THREE-quarters of Aussies were either directly or indirectly impacted by the summer bushfire, while support for new coal mines has dropped off sharply, a new survey reveals.
In the wake of the country's unprecedented bushfires, the Australian National University asked a nationally representative sample of more than 3000 people about their views on a range of environmental issues.
Lead researcher Professor Nicholas Biddle said he suspected the impact would be widespread, but even he was still "surprised at just how far-reaching they are".
"Nearly every Australian has been touched by these fires and many of us will be living with the effects for years and years to come," he said.
"We found that about three million people - more than 14 per cent of adult Australians - reported that they were directly exposed to this year's bushfires.
"This widespread, direct exposure includes property damage, property being threatened and being advised to evacuate."
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Indirect exposure was even more widespread, with the data suggesting more than 75 per cent of adults - more than 15 million Australians - reported some form of indirect exposure.
"This includes having a friend or family member that had property damage; having a friend or family that had property threatened; having their travel or holiday plans affected; being exposed to the physical effects of smoke; or feeling anxious or worried," Professor Biddle said.
The poll also found the greatest drop in support for new coal mines was among adults who voted for the Coalition at last year's federal election, dropping from 72 per cent support six months ago to 57 per cent.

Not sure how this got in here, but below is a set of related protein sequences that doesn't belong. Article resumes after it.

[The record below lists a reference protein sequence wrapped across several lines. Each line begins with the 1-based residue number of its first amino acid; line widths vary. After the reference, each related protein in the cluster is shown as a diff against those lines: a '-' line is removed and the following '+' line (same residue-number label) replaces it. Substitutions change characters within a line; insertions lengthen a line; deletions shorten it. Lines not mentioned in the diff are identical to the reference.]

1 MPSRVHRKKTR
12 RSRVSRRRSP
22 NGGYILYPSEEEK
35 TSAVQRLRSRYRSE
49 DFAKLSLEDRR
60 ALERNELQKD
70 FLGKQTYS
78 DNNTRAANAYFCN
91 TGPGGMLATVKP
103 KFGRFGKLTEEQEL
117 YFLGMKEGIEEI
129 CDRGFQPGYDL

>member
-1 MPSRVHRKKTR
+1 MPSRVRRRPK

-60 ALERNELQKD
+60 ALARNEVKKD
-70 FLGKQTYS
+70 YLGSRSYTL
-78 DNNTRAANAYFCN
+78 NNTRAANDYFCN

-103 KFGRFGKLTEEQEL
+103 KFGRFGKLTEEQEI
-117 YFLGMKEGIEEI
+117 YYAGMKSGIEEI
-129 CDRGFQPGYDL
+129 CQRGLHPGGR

At the same time, the environment rocketed up to either number one or two on the list of worries for about half of voters.
"Around half of respondents said the environment was the most important or second most important issue - compared to almost 42 per cent in October 2019," he said.
"There was a large increase in the amount of people who said global warming or the greenhouse effect would have an effect on them - 72 per cent in January 2020 compared to 56 per cent in 2008.
"There was also a general increase in the predicted impact and seriousness of a range of environmental issues, over both the short and the long term."
Professor Biddle said the majority of non-capital city residents shared the same view as the majority of respondents living in capital cities in relation to the three main environmental questions.
"More than half of those who live in non-capital cities think that global warming or the greenhouse effect is very serious, almost two-thirds think global warming will be a threat to them and only two-fifths think that there should be new coal mines," he said.
"Nearly every Australian has been touched by these fires and many of us will be living with the effects for years and years to come.
"We already see a shift in views regarding coal mines and the environment, but the big question will be whether these shifts are temporary or permanent."